Trust is the currency of a manager. It takes a long time to amass and can be lost abruptly. Building it across an organisation is your number one priority as a manager. Alongside understanding the company, processes and product, scheduling regular 1:1s with your reports is paramount. Creating bonds with the immediate team takes months. Building them with people you don't work with directly will take longer. Patience is an important trait to cultivate. As a naturally impulsive person myself, I often jump into situations that require more trust than I have. Requiring more trust means that trivial situations, like providing constructive feedback, can become a difficult endeavour depending on who's receiving. A person with whom you spend several months building a relationship with, will gladly receive it. An individual with whom you spoke with on a few occasions might not. There are times where the latter might work well. The person might be in a good mood, or have a disposition to receive feedback that way. If you notice that mentality in an individual, even if explicitly, I recommend taking the safer route and spend time knowing them, before giving it. Beware that public consent to receive feedback can be a function of optics, and not a genuine wish.
Remote work makes interactions between humans more challenging. More so in asynchronous-first environments, where text is preferable over video or face-to-face. Building relationships becomes a deliberate and conscious undertaking. No longer one can rely on the sporadic lunch, coffee, or quick chat in the corridors. As a manager it's your responsibility to create and nurture these occasions. Not just between you and your report, but between you and the whole team. Showing more of your private side, like hobbies, family, aspirations and whatnot does speed the building-trust process. One shouldn't do so if it goes against their own way of doing things and identity as a person.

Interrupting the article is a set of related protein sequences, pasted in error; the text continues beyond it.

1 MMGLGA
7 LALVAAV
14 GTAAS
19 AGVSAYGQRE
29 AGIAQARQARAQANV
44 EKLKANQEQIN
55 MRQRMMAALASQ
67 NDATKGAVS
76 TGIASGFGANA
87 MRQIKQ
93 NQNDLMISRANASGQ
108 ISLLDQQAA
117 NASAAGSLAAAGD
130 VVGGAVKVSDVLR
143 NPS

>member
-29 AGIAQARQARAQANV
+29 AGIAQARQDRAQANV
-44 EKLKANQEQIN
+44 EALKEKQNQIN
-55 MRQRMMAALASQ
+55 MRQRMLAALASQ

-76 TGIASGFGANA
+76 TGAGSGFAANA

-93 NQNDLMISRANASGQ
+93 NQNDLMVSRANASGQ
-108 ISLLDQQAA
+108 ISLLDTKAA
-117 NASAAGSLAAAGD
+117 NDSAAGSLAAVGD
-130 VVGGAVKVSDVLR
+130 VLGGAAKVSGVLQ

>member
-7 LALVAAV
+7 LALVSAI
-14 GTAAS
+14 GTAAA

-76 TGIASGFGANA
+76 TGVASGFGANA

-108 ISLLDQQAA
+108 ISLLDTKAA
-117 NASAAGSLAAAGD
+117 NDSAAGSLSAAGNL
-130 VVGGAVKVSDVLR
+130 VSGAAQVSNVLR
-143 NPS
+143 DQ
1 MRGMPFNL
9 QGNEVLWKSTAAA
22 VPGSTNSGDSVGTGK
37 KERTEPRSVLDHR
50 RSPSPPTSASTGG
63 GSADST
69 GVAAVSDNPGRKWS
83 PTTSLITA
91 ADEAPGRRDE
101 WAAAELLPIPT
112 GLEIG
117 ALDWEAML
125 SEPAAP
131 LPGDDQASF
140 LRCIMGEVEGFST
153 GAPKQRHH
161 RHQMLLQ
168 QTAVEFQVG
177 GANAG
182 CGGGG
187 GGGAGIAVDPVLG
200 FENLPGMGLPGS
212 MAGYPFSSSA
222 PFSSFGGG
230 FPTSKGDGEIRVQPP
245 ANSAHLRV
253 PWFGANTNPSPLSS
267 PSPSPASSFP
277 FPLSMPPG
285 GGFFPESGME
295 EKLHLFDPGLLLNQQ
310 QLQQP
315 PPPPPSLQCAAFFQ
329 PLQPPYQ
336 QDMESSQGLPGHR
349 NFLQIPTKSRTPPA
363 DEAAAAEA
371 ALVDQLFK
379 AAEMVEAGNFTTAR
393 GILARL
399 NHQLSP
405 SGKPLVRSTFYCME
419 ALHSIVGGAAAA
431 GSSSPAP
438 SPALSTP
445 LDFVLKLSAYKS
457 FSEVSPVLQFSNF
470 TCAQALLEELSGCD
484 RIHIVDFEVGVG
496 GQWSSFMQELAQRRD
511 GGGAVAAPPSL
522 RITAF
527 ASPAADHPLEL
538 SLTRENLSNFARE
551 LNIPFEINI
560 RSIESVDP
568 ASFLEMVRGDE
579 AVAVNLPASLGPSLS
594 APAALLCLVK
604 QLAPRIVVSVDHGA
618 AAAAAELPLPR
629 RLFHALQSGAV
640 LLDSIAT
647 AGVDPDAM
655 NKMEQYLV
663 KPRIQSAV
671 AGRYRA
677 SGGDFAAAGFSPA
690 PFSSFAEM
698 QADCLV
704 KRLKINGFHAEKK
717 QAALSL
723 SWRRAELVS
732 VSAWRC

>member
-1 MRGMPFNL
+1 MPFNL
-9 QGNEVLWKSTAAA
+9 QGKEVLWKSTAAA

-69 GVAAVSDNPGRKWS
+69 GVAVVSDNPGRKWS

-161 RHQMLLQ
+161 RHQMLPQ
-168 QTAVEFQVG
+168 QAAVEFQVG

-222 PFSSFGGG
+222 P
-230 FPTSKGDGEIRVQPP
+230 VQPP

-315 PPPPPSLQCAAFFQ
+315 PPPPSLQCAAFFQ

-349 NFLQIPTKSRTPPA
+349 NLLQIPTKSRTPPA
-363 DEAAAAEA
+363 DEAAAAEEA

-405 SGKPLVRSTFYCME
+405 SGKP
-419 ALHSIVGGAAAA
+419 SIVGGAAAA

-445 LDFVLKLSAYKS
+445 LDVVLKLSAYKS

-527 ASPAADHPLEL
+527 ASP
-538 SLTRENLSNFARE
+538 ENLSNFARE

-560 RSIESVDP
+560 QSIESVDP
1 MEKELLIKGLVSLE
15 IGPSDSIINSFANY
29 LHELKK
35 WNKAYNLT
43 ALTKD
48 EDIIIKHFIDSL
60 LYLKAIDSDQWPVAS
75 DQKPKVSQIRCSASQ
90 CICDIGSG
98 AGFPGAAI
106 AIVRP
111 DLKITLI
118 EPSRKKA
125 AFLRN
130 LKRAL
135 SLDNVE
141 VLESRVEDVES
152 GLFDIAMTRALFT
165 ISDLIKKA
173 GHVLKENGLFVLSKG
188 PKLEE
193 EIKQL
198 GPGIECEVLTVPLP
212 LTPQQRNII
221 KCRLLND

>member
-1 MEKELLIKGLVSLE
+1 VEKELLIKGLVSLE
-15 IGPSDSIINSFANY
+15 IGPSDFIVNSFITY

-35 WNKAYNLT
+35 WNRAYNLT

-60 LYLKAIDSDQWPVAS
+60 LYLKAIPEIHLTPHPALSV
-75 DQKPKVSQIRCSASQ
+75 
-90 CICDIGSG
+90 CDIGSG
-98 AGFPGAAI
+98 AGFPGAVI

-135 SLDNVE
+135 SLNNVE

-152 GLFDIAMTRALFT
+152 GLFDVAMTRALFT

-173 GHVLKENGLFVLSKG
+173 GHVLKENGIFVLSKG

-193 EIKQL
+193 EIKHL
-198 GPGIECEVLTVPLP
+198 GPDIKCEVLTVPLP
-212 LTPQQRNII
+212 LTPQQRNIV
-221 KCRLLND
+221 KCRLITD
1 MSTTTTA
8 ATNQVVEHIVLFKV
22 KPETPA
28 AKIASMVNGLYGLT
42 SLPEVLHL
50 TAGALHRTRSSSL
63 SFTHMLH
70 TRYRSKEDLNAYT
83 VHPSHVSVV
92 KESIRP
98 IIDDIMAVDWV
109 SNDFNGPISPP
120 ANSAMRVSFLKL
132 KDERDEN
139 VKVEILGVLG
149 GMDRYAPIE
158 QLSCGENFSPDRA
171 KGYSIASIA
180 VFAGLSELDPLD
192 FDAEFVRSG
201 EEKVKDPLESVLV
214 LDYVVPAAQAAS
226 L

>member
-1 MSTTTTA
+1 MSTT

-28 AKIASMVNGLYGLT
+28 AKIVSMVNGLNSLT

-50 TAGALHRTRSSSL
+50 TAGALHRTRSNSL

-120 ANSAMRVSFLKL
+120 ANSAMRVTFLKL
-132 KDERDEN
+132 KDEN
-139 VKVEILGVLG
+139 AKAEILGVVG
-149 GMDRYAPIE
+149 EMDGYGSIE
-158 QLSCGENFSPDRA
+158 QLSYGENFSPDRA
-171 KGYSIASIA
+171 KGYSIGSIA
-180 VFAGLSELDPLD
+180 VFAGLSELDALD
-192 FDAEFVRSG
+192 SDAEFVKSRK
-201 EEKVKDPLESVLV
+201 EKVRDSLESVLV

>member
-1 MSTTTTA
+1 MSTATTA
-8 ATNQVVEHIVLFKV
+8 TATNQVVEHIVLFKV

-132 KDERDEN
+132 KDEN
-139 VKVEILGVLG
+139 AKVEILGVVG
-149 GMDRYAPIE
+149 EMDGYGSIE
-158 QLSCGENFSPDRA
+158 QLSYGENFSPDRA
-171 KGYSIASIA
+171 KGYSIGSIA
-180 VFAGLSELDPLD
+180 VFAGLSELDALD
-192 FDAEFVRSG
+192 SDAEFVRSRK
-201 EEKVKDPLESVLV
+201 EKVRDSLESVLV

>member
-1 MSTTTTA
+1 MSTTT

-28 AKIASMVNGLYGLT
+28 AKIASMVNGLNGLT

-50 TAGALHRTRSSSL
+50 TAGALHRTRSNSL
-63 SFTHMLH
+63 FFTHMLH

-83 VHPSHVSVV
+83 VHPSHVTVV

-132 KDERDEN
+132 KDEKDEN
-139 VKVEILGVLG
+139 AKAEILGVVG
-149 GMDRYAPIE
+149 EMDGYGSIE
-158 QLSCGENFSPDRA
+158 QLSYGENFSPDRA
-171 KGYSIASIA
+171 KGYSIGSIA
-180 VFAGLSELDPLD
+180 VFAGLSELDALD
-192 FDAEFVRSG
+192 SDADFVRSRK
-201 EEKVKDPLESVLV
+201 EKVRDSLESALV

In low trust scenarios it is wise to not get involved in a crucial conversation, even if you have good reasons to do so. If there's a chance, delegating the problem to a peer, who has an established relationship with the other person, will lead to better results. If one must push forward, there are tools to enhance the chances of success:
- Provide context, or background about why you are initiating the interaction.
- Be transparent and assertive about what's your goal.
- Make an honest effort to understand and empathise.
- Find common ground. There's a high chance that you already agree more than 80% with the other person. First identify the agreeable part. Discuss the contentious 20% afterwards.
Software engineering is about human problems with some tech in the middle.